The majority of spouses of active-duty troops, reserve and National Guard members are satisfied with military life, comfortable with their finances and support their husbands or wives staying in military service.
Yet many spouses also face challenges such as high unemployment rates, loneliness and stress -- concerns that Defense Department officials say must be addressed to ensure that service members can focus on their jobs.
These are among the findings of the 2017 Defense Department Surveys of Active Duty and Reserve Component Spouses, released Thursday by DoD. While overall satisfaction rates with military life have declined slightly since previous surveys were conducted in 2012 and 2016, the overall rate -- with 60 percent of spouses expressing support for the "military way of life" -- remains consistent over the past five years.
The overall happiness of spouses is considered a readiness issue for the Pentagon, as personnel who have supportive families tend to remain in the services. With many troops married -- nearly 55 percent of active duty men, 45 percent of active duty women, 46 percent of reserve component men and 35 percent of women -- DoD officials say programs that help military families "have a positive impact on readiness, retention and resiliency."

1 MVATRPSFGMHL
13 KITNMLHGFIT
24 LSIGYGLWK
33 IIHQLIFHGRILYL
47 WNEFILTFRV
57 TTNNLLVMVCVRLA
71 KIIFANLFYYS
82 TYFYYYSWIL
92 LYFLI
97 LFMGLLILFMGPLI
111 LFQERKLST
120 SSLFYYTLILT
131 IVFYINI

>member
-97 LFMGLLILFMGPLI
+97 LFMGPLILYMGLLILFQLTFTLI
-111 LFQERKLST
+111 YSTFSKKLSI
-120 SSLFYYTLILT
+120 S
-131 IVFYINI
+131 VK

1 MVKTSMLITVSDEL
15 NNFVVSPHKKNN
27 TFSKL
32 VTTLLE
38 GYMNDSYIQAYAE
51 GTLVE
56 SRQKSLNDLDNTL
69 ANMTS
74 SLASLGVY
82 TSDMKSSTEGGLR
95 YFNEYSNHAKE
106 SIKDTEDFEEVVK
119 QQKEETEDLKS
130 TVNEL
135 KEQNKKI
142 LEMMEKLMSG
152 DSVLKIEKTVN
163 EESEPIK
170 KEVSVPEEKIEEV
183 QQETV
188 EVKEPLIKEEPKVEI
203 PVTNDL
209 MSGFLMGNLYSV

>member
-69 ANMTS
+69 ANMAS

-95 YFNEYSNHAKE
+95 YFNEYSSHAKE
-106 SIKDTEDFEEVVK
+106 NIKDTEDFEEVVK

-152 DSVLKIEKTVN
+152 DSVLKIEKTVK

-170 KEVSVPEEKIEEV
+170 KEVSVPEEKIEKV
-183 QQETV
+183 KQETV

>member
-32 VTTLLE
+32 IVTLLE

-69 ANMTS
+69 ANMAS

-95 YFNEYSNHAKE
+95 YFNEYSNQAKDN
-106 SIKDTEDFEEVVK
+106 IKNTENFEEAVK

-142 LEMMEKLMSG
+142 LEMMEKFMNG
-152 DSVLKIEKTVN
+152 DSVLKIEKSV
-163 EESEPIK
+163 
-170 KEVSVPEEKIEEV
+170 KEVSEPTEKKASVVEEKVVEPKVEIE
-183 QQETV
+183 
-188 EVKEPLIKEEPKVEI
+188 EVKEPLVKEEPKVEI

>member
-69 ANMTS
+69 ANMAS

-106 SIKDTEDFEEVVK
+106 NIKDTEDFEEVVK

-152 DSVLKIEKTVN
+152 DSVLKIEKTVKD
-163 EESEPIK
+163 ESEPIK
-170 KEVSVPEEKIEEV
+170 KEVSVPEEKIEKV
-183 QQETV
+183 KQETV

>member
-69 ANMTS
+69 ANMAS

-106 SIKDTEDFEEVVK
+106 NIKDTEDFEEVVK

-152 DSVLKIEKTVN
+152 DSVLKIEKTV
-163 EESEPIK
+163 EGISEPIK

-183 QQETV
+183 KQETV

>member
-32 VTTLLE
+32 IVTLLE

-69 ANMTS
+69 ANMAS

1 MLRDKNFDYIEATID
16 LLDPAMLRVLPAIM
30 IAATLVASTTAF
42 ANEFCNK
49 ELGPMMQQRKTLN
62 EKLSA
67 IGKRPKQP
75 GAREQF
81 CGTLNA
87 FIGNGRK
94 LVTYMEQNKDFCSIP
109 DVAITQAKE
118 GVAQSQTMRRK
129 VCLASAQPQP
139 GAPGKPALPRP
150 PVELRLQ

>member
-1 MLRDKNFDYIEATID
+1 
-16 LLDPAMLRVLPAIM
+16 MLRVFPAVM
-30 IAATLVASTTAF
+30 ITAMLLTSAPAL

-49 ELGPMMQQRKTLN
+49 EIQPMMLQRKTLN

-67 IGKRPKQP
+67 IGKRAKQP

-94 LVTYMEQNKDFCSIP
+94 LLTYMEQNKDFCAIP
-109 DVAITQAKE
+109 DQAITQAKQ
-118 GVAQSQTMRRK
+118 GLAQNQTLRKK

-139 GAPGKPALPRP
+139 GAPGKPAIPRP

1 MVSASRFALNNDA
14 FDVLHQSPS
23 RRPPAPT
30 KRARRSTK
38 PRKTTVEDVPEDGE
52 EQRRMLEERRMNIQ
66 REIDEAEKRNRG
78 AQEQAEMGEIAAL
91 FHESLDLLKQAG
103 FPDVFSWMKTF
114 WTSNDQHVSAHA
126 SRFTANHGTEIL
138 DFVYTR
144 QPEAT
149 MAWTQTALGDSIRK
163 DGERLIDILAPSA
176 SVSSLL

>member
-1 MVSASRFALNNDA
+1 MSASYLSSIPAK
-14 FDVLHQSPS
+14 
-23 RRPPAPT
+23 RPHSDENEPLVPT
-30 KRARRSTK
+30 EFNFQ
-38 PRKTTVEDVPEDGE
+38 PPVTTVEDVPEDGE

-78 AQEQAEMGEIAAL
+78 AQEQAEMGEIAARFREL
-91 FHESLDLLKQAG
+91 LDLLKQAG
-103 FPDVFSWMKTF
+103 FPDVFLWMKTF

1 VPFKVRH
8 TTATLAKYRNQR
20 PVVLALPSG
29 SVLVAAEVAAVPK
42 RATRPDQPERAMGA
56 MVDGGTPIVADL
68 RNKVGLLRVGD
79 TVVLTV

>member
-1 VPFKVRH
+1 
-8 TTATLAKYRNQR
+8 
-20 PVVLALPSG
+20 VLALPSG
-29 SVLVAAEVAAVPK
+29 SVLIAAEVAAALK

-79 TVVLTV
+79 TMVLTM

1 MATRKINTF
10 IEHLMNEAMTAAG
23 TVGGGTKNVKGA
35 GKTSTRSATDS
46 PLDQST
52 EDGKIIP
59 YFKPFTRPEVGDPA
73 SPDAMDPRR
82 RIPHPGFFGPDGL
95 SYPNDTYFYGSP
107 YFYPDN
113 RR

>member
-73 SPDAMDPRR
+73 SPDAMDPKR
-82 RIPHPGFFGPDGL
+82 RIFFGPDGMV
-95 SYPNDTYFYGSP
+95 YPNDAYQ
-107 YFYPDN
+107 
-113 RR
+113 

"In order to sustain our current operations and prepare for future conflict, the U.S. military must continually recruit, train and retain high quality personnel ... Surveys indicated spouse support to stay in the military is linked to service member retention two years later," said Acting Under Secretary of Defense for Personnel and Readiness James Stewart during a Pentagon briefing.
DoD conducts the surveys of active duty and reserve spouses at least every two years. The surveys are conducted using scientific methods and the results are used to identify problems, gaps in service and areas where new programs may be needed to support families.
The survey results released Thursday were drawn from completed responses of 9,813 active duty spouses and roughly 9,000 reserve component spouses, including the National Guard.